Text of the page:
One of the benefits to earning a law degree is that -- as long as you can pass the bar exam -- you can practice in any state you'd like after graduating from law school. With the whole country open to you, how do you choose a place to establish your practice?
The National Jurist, a magazine/website that bills itself as the "leading voice in legal education since 1991," set out to determine the Best Cities for Young Attorneys. In a comprehensive study, it analyzed the standard of living, based on salaries and cost of living; the social scene for people ages 25-34; and the percentage of people living in the city who worked in a legal occupation.
The resulting list of the top 10 shows cities in all areas of the country, from the Northwest to Southwest, Northeast to Southeast and in between. For salary figures, the study used numbers from the National Association for Law Placement's report on the Class of 2020.
Number of law firms: 1,226
For a young lawyer, Washington, D.C., is the place to be, according to The National Jurist analysis. The city has a large percentage of young people -- 23.3% -- and 7.32% of the entire population is in legal occupations. The mean salary also tops this list, at more than $176,000. A number of prominent members of the legal community started in Washington, D.C., including Supreme Court Justice Elena Kagan, per the report.
Number of law firms: 932
For many young people just out of school, Boston gets an A+ in cool. It's steeped in American history, and it offers cultural diversity, world-class educational and medical facilities, plenty of recreational opportunities, quick access to the beach and mountains to hike not too far away. And don't forget the experience of watching the Red Sox play at Fenway Park, the beloved 1912 relic that is the oldest ballpark in the major leagues.
Number of law firms: 1,296
Young professionals with big paychecks in San Francisco -- the mean attorney's salary is nearly $171,000 -- choose to overlook the city's high cost of housing in favor of the perks it offers. The number of law firms is plentiful, and the city's tech industry also can provide an outside-the-box experience for attorneys. But the drawing cards for San Francisco are diversity, a progressive population, the area's natural beauty, recreation and food. U.S. News & World Report ranks in the No. 1 city for foodies in the nation.
Number of law firms: 1,035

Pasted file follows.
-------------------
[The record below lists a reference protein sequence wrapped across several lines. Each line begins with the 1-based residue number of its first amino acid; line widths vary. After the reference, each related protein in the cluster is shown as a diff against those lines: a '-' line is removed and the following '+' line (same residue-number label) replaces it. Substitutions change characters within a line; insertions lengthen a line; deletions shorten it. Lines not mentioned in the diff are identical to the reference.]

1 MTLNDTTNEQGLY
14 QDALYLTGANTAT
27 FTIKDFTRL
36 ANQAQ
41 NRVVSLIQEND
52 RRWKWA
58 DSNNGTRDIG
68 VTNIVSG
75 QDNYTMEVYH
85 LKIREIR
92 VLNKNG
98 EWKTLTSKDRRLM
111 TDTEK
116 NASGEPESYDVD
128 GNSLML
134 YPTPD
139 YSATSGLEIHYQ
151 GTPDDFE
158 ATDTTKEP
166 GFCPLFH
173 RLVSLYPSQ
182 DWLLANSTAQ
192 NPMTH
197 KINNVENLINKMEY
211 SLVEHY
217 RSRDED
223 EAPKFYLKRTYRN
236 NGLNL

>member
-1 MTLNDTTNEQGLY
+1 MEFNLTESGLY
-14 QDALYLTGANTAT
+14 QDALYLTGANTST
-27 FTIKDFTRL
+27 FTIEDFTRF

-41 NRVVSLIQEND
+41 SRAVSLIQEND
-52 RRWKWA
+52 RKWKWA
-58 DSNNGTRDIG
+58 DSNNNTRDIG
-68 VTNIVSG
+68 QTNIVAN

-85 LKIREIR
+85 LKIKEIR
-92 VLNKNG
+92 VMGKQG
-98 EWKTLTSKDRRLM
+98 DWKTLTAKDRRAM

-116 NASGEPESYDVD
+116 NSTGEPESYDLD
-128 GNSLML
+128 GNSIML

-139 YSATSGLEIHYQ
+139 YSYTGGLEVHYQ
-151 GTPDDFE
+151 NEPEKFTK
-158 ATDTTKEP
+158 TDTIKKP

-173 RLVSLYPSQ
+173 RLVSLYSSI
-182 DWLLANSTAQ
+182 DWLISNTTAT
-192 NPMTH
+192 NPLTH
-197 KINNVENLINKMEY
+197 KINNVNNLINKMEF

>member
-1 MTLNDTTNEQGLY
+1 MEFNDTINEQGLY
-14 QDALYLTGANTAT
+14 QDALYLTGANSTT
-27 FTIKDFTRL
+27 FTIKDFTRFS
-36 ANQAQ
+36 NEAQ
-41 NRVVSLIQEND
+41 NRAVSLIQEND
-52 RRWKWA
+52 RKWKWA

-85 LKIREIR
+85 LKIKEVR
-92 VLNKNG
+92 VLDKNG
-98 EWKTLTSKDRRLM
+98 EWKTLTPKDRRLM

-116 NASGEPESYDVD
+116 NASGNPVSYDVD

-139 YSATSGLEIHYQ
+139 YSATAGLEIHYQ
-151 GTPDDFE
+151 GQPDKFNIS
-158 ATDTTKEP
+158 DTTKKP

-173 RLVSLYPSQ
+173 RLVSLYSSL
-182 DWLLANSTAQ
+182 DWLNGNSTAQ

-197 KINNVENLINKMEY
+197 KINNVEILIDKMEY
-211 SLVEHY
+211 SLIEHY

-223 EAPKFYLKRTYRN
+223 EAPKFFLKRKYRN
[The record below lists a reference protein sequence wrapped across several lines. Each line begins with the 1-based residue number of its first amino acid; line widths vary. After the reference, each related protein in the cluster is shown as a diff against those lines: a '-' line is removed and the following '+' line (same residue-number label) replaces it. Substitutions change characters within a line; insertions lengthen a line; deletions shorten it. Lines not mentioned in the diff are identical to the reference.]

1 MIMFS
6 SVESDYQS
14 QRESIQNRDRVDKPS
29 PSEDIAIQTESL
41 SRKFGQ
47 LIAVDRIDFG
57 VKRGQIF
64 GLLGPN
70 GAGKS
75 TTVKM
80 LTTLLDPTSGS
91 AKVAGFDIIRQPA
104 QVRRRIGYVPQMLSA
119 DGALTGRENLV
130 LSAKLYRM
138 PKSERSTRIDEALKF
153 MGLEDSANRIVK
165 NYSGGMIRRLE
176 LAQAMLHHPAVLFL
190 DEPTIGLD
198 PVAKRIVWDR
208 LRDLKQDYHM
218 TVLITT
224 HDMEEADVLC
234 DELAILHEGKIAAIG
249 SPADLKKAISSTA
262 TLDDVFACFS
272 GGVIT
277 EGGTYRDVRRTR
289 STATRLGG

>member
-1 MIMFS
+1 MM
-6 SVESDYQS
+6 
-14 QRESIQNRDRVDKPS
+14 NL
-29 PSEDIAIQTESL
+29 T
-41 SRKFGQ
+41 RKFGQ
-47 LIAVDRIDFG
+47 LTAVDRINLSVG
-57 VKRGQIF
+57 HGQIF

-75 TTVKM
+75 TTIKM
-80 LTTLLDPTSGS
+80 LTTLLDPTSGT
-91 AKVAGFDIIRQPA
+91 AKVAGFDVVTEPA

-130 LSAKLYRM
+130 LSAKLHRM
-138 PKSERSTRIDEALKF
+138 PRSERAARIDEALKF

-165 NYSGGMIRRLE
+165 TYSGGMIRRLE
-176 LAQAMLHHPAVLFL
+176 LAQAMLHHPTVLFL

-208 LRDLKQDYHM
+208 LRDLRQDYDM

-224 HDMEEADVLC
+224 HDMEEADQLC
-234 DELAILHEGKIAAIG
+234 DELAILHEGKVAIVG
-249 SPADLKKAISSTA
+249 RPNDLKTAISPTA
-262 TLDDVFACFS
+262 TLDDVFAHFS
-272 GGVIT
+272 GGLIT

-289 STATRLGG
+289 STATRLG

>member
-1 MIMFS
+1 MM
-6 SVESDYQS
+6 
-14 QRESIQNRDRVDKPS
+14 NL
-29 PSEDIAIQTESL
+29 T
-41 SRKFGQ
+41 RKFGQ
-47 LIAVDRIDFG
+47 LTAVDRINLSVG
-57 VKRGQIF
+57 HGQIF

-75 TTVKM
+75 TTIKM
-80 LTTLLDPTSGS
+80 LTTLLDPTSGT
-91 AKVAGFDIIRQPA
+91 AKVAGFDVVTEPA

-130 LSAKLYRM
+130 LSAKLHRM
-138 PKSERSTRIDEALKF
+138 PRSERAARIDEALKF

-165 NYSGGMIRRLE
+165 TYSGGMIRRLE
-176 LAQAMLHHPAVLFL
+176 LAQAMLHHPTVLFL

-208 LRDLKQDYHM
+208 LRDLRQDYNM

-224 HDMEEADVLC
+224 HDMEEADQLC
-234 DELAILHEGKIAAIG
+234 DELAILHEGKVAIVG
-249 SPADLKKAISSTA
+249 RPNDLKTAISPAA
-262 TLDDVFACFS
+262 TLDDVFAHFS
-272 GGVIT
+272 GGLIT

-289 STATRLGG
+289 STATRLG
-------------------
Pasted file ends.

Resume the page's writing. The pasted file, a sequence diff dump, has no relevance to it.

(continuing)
The Georgia state capital comes in third on The National Jurist list where the number of residents in legal occupations is concerned: 3.26%. Atlanta's housing costs are less expensive than those of Washington, Boston and San Francisco, too. Given the city's bustling arts and entertainment scene, there's plenty for young professionals to do.
Number of law firms: 160
Just less than 10 miles separate Washington, D.C., and Alexandria. While its number of law firms is small compared to others on The National Jurist's list, it was second only to the nation's capital in terms of percentage of residents in the legal profession: 5.54% to 7.32%.
Number of law firms: 1,100
The city that gave birth to Jimi Hendrix and grunge remains at the top of the cultural scene, between the vast volume of museums and galleries to showcase the visual arts, the Seattle Symphony, dance and the stage through more than 80 theater companies. Join other young professionals in exploring Pioneer Square, known as the city's first neighborhood, which showcases the arts but also some of Seattle's great night life. Seattle has the highest percentage of young people (25.5%) on this list.
Number of law firms: 3,081
With nearly 3,100, Chicago is behind only New York and Los Angeles in number of law firms on The National Jurist's list. Slightly more than 2% of the population of Chicago -- the third-largest city in the nation -- works in the legal profession. The city has a strong network of young professionals to help with development and networking on the job, and the members probably get together off hours to have some Chicago deep dish pie and take in a Cubs or Bears game.
Number of law firms: 2,619
The fourth-largest city in the United States, Houston is emerging as a food hub, with barbecue taking center stage and Asian, Hispanic and Southern dishes also on the menu. U.S. News & World Report named it one of the 10 best cities for foodies in the nation. Houston also has the lowest cost-of-living index (62.9) on the list. To escape the oppressive summer heat, attorneys can venture through the city's underground system of tunnels on their lunch breaks to have a meal, get their hair cut or run other errands. The system runs six miles and connects 95 city blocks.
Number of Law Firms: 1,199
Denver's population popped from 600,000 in the 2010 Census to more than 715,000 in 2020, with millennials leading the Mile High City rush. A December 2021 study from Rent.com ranked Denver the fourth-best city for young professionals, based on the abundance of outdoor activities -- including skiing, hiking and climbing -- afforded by the Rocky Mountains, as well as everything from the craft breweries to the night life.
Number of Law Firms: 1,719
The home of "America's Team" -- the Dallas Cowboys -- is also the home of one of the 10 best places to start a law career, according to The National Jurist study. Many young professionals in Dallas flock to Uptown Dallas to live, taking advantage of its walkability to night life, theaters and parks -- plus its relatively low cost of living. With more than 1,700 law firms, the job opportunities undoubtedly exist for lawyers just starting out.
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